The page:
Despite the inclement start to the final day we had a great turnout to get the cuttings emptied. Neil Jackman, Chief Executive of Abarta Heritage arrived to make a podcast on the Beaubec excavations with Grace assisting. The recording caused a great deal of excitement around the site. Tom and Catherine were emptying the possible socket of an orthosat and the fill contained large blocks of quartz. When Anthony was just about finished emptying the lintelled drain he unearthed a large base sherd of medieval pottery under a side stone. The ‘find the entrance’ team worked feverishly to reveal the original opening to the barn and Alex found a large medieval ridge tile with a roof slate. Meanwhile the ‘find the corner’ team beside the tower uncovered another drain between the tower and the barn that is low enough to be medieval. Unfortunately, no corner was discovered. If that wasn’t exciting enough, about five minutes before the call to ‘clean up your loose’ the ground under Tara‘s pick collapsed into a stone-lined drain. At first it was thought that it might be a souterrain, but it is now believed to be an 18th-century drain coming from the lodge where the Cunningham family lived on the Pearson estate. Everybody gathered around this cutting and played ‘stick your head down the drain’. What a momentous day!
After time was called, everyone gathered for the end of excavation party. This is the last of our three seasons at Beaubec and it was a particularly poignant moment to have to say farewell to all the volunteers. We formed quite a large and cohesive community over these last years and co-directors Matthew and Geraldine Stout want to thank everyone who took part and thank the McCullen’s for being such wonderful hosts. The work on preparing the final report begins, or soon will once we return from holidays.
View Anthony Murphy’s time lapse video of the excavation: Beaubec excavations 2021 time lapse: 20 days of digging in two minutes!
And don’t forget to watch this video of Andy Hogg (DKIT), archaeologist and guitar supremo.
The excavation at the end of Day 20. Don’t forget to view Anthony Murphy’s time lapse video of the excavation: Beaubec excavations 2021 time lapse: 20 days of digging in two minutes!
Alex found a roof tile and slate on what is believed to be the threshold of the barn. Now we know what the barn roof looked like.
Anthony was tasked with finding evidence for the dating of this drain. Earlier, he found a plough pebble. On this final day he found this base of a medieval pot underneath the drain wall (photos above and below). Going back further, Aidan found a coin of Edward III in the fill against the drain. Taken together, we can now be certain of the drain’s medieval construction date.
Moments before the final whistle sounded, Tara made the remarkable discovery of an elaborate 18th-Century drain ‘… they think its all over…’. Proud father Anthony Murphy congratulates his daughter Tara for making this last minute discovery.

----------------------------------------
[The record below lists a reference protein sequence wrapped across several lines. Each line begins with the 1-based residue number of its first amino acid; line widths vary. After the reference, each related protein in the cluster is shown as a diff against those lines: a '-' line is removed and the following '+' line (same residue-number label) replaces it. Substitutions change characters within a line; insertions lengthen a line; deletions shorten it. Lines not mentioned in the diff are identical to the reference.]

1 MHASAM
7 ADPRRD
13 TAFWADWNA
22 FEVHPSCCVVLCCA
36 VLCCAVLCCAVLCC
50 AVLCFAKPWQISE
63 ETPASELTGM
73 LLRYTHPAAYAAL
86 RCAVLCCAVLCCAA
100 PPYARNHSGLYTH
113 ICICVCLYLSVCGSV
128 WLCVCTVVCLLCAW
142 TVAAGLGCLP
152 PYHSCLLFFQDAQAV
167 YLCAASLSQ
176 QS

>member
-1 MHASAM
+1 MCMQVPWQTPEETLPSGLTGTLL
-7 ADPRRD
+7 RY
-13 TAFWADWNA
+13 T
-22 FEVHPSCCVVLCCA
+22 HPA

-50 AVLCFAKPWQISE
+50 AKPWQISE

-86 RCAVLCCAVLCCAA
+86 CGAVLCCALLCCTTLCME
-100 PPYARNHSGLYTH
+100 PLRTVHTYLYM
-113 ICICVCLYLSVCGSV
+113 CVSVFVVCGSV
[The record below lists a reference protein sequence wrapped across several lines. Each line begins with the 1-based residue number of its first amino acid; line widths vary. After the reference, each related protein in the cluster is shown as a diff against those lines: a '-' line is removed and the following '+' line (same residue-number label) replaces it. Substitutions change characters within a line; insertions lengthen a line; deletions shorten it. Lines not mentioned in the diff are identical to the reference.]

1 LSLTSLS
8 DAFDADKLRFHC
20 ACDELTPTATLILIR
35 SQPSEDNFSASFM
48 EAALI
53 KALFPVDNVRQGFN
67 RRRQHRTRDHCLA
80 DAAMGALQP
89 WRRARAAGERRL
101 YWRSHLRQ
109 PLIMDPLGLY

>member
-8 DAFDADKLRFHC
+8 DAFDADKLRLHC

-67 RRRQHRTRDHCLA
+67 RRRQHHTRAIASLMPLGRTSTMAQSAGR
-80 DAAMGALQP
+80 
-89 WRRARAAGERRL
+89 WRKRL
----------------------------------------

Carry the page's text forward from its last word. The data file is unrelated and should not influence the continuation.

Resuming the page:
Head in the sand. Matt has a look at the drain.
Alex demonstrates the drain to Barney. Barney was thrilled with this discovery.
In the morning Neil Jackman, Chief Executive of Abarta Heritage, recorded members of the team for a forthcoming podcast. Readers of this blog will be informed when it is ready, in the meantime, here is a link to earlier ‘Amplify Archaeology’ podcasts (photo by Grace McCullen).
Back in the service tower, Craig recounts his discoveries from last year (photo by Grace McCullen).
Young and old were interviewed for the podcast. In the background you can see how busy the site was on the last day (photo by Grace McCullen).
All the tools are cleaned, lined up and ready to be put away (photo by Mick Mongey).
With the dig over it was officially party time. Many on site learned what came before Part B.
Multi-tasking. Co-director Matthew Stout both receives and records the receipt of the beautiful reconstruction of the original Pearson’s Garden by Peter McCullen. The many gifts from the McCullen family have a special place in the Stout household.
Geraldine accepts a parting gift from the McCullen family. John presents the painting of the original Pearson House by Peter McCullen.
Co-directors either side of his-and-hers olive trees presented to John and Anne McCullen. The olive tree is a symbol of peace and friend ship, but also of victory. It was a wonderful adventure digging on the McCullen’s farm.
At the party, Bea, Ger and Grace display the commemorative T-shirts. The Beaubec 2021 logo was designed by Peter McCullen.
Caitríona Devane and Finbar Moore at the after party. Barney and Faye can be seen in the background.
Just some of the McCullen Family at the after party: Alex (left), Anne, Lennon, Colm, John and Faye.
Deirdre and Elizabeth, best friends forever.
We made the Irish Times news quiz on Saturday. Thanks to Kevin Whelan of the Notre Dame Global Gateway for spotting this.